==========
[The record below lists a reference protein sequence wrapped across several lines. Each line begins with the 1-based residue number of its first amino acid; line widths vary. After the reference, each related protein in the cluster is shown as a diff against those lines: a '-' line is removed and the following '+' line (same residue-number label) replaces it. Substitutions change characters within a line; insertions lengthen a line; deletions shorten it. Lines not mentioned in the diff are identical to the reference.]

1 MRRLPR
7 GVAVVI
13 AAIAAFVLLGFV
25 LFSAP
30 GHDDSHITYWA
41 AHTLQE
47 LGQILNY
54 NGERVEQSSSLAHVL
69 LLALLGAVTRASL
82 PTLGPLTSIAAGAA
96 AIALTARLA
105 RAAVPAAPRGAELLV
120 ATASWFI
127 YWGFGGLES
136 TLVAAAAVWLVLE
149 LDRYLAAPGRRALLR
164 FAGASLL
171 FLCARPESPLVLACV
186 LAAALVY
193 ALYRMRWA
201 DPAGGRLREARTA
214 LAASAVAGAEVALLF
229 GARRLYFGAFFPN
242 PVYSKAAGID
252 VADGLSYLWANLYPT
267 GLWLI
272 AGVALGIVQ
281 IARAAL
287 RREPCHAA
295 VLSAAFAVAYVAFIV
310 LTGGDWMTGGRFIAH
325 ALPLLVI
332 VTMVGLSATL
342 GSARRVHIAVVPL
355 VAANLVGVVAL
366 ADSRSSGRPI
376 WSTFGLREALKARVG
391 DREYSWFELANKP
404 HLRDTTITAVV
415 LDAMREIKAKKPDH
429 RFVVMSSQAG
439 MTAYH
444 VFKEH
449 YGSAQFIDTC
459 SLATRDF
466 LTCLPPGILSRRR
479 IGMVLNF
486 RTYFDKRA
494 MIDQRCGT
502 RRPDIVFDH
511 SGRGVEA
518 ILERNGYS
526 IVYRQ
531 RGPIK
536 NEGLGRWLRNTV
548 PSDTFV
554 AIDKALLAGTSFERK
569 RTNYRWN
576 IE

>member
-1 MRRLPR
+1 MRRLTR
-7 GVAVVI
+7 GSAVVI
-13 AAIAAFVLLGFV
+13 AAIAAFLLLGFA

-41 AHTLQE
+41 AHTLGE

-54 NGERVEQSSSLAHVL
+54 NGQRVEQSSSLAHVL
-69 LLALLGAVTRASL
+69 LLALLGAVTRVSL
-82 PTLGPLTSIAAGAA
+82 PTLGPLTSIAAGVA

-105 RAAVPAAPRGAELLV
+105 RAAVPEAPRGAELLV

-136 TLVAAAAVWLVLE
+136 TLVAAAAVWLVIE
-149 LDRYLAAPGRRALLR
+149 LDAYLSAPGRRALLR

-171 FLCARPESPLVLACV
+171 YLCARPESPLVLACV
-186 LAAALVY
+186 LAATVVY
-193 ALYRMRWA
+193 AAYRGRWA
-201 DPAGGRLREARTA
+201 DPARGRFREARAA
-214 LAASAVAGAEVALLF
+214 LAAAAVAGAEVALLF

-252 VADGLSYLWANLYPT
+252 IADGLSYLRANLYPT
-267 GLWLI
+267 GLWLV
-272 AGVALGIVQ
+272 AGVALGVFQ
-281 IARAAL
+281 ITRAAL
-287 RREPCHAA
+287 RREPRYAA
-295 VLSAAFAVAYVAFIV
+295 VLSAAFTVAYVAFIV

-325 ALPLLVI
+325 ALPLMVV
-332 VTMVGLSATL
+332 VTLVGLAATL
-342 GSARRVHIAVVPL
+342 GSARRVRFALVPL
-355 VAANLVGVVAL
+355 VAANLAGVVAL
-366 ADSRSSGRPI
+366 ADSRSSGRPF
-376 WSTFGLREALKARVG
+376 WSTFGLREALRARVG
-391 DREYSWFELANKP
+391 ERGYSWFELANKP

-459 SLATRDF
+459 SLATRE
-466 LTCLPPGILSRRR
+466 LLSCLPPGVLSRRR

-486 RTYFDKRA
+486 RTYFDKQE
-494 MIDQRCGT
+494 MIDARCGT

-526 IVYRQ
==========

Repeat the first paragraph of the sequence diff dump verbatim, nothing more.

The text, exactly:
[The record below lists a reference protein sequence wrapped across several lines. Each line begins with the 1-based residue number of its first amino acid; line widths vary. After the reference, each related protein in the cluster is shown as a diff against those lines: a '-' line is removed and the following '+' line (same residue-number label) replaces it. Substitutions change characters within a line; insertions lengthen a line; deletions shorten it. Lines not mentioned in the diff are identical to the reference.]